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But what about Breaking Bad? A show often, and rightly, cited as the best open and close narrative in TV history. Breaking Bad is the very definition of golden-age television. Vince Gilligan took a simplistic, genius premise and allowed both his story and characters to breathe over the course of sixty episodes.

Breaking Bad wouldn’t have the same effect across a two-hour story. There would be room for all of the big scenes, but entire characters, sub-plots and beautiful, small moments would be lost.

Now, rumours are that the film will be about Jesse Pinkman, following the events of Breaking Bad. Even though I think his character’s eventual fate would be best left to speculation, and that more time spent with Jesse would weaken his characterisation, I also didn’t think an entire show about Saul Goodman was necessary, but it remains compelling television.

My main issue here isn’t Gilligan’s need to return to his established universe, but that we’re to only get a couple more hours in it.

If AMC had announced a Breaking Bad sequel, with Aaron Paul as the lead, following the life of Jesse Pinkman ten years after his escapades with Walter White, then I’d be all-in. Gilligan has proven himself a highly competent storyteller, who has a real gift for long-form television narratives.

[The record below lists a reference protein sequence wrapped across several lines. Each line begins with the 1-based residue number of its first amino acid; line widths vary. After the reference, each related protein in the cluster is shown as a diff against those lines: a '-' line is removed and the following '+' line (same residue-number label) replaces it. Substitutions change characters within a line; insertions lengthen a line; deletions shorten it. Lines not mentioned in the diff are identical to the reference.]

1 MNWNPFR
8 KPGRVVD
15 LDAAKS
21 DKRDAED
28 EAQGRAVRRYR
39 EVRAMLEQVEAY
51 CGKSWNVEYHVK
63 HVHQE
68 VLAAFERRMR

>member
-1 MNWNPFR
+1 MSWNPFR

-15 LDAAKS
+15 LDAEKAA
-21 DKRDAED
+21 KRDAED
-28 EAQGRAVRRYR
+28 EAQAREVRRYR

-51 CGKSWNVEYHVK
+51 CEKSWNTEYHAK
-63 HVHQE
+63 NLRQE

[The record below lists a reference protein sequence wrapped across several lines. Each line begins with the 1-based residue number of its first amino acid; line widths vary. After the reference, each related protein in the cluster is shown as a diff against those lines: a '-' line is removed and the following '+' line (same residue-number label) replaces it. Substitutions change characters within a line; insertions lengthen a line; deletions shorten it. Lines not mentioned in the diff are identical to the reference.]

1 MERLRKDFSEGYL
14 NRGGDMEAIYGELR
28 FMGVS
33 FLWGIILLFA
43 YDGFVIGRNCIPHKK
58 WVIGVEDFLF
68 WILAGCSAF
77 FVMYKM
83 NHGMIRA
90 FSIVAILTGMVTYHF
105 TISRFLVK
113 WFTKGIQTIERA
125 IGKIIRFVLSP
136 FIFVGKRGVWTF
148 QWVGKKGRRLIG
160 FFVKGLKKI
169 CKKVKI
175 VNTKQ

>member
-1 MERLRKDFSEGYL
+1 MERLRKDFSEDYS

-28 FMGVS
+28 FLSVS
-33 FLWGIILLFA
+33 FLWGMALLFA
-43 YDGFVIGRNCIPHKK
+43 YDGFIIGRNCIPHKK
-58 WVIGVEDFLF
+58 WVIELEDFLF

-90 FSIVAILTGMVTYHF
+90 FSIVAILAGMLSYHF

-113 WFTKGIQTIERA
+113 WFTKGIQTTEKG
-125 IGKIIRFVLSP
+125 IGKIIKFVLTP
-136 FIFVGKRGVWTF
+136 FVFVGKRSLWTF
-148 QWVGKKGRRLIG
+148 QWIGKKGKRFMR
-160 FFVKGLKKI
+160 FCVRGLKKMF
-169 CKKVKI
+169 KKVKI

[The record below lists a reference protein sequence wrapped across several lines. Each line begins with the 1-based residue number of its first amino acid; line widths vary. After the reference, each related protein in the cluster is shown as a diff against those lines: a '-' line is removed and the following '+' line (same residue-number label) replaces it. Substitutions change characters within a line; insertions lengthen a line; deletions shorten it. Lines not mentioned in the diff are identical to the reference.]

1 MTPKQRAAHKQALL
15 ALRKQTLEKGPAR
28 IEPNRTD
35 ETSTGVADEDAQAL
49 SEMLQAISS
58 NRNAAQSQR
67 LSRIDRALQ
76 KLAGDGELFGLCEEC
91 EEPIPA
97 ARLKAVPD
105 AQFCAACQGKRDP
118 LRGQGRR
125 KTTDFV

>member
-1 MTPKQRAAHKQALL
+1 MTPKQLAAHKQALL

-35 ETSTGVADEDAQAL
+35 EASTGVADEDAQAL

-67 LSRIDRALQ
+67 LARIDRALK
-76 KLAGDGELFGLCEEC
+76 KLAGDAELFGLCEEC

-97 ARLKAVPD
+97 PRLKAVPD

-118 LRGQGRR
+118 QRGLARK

I’m worried that a TV-movie, two hours of new content, would either feel too rushed OR be kept small-scale, but leave us wanting more. No matter which it is, the Breaking Bad sequel film likely won’t feel as satisfying as a brand new full series, or it not even happening at all.

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Movies based on TV shows rarely work, and a successful transition in the opposite direction is more common. The fact that AMC are slated to be making them as TV-movies work in favour of the projects, as they will be kept on a smaller-scale and hopefully close to the narratives they blossomed from.

I’d like to see Vince Gilligan eventually work on something that isn’t set in the Breaking Bad universe. He can tell a similar story — Character-driven yet still about the deep world of organised crime — with a similar tone, and nobody would complain.